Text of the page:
The Empty Hand: Opening Paragraphs · 10:07pm
In case you missed it (though that's unlikely if you've been paying attention to these blog posts) I've got an original short story for sale in digital format on Amazon. However, for those of you who are on the fence about making a purchase, I've decided to provide you with the first two paragraphs for your perusal.
O’Malley’s Tavern was quite possibly the most stereotypical Irish pub in Boston, and that was saying something. The wood-paneled walls had been given an unusually dark stain to make the place look slightly dingier than it actually was, and they were punctuated with neon shamrocks and never-used dart boards. Flat-screen televisions hung down from the corners of the ceiling, blaring out the Celtics game as the loudest of the bar’s regulars argued amongst themselves about whether an injured millionaire free agent was ripping off the billionaire who paid his salary. At the counter, someone ordered a black-and-tan, and the bartender, instead of unceremoniously ejecting him from the establishment, dutifully prepared the order without so much as a roll of his eyes. In total, the general ambience added up to a single, cohesive statement, and that statement was: “The people here have no idea how real Irishmen get drunk.”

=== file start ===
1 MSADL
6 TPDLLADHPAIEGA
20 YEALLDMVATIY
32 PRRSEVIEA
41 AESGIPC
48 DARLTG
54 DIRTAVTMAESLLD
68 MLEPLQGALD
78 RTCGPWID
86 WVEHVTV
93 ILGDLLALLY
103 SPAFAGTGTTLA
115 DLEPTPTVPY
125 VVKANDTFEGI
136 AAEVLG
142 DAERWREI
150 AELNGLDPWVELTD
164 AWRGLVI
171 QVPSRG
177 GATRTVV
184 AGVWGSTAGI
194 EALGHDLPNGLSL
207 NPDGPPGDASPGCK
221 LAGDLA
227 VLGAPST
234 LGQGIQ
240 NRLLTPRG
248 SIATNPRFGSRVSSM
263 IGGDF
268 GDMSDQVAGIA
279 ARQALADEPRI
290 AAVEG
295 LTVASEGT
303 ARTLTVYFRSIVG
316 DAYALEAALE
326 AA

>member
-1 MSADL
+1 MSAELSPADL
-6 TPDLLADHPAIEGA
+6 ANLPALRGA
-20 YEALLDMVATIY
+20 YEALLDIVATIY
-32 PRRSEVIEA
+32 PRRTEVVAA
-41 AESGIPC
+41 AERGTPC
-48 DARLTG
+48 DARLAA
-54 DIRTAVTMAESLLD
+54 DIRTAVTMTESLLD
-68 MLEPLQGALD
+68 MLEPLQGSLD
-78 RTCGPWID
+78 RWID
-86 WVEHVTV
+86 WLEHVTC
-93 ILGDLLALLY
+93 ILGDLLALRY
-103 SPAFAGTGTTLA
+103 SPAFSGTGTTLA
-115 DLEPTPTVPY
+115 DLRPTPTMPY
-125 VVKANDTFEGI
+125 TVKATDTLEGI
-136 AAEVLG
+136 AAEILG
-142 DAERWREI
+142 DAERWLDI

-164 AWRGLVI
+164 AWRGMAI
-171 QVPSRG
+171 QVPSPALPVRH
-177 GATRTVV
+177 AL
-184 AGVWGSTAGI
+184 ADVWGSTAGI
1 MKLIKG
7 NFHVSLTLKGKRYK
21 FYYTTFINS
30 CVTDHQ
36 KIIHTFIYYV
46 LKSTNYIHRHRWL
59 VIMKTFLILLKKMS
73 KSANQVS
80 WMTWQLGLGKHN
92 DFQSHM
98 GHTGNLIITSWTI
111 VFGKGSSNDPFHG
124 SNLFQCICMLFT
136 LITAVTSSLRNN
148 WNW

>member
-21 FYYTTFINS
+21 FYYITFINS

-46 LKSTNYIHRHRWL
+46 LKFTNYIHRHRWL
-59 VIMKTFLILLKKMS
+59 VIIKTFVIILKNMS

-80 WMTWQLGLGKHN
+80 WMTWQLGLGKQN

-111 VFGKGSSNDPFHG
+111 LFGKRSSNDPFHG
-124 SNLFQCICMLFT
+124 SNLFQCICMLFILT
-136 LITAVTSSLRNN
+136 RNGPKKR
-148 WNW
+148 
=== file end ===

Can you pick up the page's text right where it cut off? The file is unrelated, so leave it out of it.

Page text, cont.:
Lawrence Butler, however, wasn’t here for a simulated cultural experience. He sat in an isolated booth in the corner of the bar furthest from the entrance, occasionally taking a sip from the pint of Guinness he’d ordered solely so that he wouldn’t stick out like a sore thumb—O’Malley’s may have been permeated with stereotypes, but that didn’t change the fact that it was only Monday evening. Of course, he would have greatly preferred to conduct his business in some place even more isolated from the public eye, but for a client like Aidan Connolly, one had to be willing to make a few compromises. Besides, it wasn’t too bad: Lawrence had no problem blending in with all the other white, male thirtysomethings who made up the bar’s regular patrons. Besides, he was fairly certain Connolly and his business associates had a “working relationship” with the owners of O’Malley’s, so in all likelihood, any overheard snippets of conversation would be conveniently forgotten if anyone ever started snooping around.